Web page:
La Pedamentina in Naples, Italy: A Case Study in Urban Connectivity

Recently, the City of Naples has been recovering the surviving routes of an old system of vertical pathways, reintroducing them as important connective arteries in Naples’ contemporary urban plan. This pedestrian network features a combination of 135 stairways and 69 stepped walkways, which connect the neighborhoods built on the hills of Naples with the main linear arteries of the bustling city below. Originally built in the Middle Ages, La Pedamentina is the oldest route in this system of pathways.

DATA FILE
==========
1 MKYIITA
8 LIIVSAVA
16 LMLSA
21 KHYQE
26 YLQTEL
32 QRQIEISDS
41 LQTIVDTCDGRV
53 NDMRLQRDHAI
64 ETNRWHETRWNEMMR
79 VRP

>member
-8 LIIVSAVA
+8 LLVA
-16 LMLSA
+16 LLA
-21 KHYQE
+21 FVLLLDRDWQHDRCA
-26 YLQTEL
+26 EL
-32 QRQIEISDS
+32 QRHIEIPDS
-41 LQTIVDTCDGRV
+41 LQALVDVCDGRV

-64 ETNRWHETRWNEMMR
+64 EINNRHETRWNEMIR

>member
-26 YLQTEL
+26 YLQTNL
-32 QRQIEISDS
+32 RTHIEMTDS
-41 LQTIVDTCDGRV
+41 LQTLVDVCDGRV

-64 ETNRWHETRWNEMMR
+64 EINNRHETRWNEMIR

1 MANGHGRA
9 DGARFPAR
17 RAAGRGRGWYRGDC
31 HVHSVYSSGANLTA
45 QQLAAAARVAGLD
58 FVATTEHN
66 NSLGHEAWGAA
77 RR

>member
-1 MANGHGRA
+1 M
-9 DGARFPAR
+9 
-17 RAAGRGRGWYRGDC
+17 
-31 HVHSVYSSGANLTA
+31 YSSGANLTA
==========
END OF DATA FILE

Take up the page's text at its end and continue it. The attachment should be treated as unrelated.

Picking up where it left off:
dMAS walked the 141-steps of La Pedamentina on a cloudy winter day. Starting at the panoramic square in front of the Carthusian Monastery of S. Martino and ending in the crowded streets of Spaccanapoli, we walked the city top to bottom. The pathway successfully united urban strata, creating connections between very different social and spatial realities. The revival of La Pedamentina is part of a larger effort on the part of the city’s administration in collaboration with residents’ associations to clean up and secure public spaces, to increase walkability, and improve urban connectivity in Naples.